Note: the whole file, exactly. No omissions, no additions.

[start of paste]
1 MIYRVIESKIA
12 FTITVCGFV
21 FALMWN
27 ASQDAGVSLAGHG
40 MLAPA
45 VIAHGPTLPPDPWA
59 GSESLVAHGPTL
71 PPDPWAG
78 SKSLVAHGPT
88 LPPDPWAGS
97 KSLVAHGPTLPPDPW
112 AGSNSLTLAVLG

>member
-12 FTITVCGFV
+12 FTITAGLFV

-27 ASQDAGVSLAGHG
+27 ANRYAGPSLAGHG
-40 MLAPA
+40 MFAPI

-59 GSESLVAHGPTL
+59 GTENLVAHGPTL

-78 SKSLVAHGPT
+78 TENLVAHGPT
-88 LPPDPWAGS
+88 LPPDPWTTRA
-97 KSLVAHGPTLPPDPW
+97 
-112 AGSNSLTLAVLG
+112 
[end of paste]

1 MIYRVIESKIA
12 FTITVCGFV
21 FALMWN
27 ASQDAGVSLAGHG
40 MLAPA
45 VIAHGPTLPPDPWA
59 GSESLVAHGPTL
71 PPDPWAG
78 SKSLVAHGPT
88 LPPDPWAGS
97 KSLVAHGPTLPPDPW
112 AGSNSLTLAVLG

>member
-12 FTITVCGFV
+12 FTITAGLFV

-27 ASQDAGVSLAGHG
+27 ANRYAGPSLAGHG
-40 MLAPA
+40 MFAPI

-59 GSESLVAHGPTL
+59 GTENLVAHGPTL

-78 SKSLVAHGPT
+78 TENLVAHGPT
-88 LPPDPWAGS
+88 LPPDPWTTRA
-97 KSLVAHGPTLPPDPW
+97 
-112 AGSNSLTLAVLG
+112 